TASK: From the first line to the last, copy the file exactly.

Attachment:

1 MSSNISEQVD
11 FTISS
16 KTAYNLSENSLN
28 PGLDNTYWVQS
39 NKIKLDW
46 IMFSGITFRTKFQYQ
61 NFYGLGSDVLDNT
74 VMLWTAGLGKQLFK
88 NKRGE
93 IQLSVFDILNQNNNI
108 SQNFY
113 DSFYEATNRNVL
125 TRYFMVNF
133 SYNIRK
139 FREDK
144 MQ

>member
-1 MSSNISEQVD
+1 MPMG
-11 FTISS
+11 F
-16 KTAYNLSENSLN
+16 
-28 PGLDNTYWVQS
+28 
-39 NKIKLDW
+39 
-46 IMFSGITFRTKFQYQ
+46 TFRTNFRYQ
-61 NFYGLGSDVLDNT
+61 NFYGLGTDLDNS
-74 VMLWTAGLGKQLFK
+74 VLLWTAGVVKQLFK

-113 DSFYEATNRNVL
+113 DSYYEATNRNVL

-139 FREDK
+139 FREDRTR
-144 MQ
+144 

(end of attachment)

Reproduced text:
1 MSSNISEQVD
11 FTISS
16 KTAYNLSENSLN
28 PGLDNTYWVQS
39 NKIKLDW
46 IMFSGITFRTKFQYQ
61 NFYGLGSDVLDNT
74 VMLWTAGLGKQLFK
88 NKRGE
93 IQLSVFDILNQNNNI
108 SQNFY
113 DSFYEATNRNVL
125 TRYFMVNF
133 SYNIRK
139 FREDK
144 MQ

>member
-1 MSSNISEQVD
+1 MPMG
-11 FTISS
+11 F
-16 KTAYNLSENSLN
+16 
-28 PGLDNTYWVQS
+28 
-39 NKIKLDW
+39 
-46 IMFSGITFRTKFQYQ
+46 TFRTNFRYQ
-61 NFYGLGSDVLDNT
+61 NFYGLGTDLDNS
-74 VMLWTAGLGKQLFK
+74 VLLWTAGVVKQLFK

-113 DSFYEATNRNVL
+113 DSYYEATNRNVL

-139 FREDK
+139 FREDRTR
-144 MQ
+144 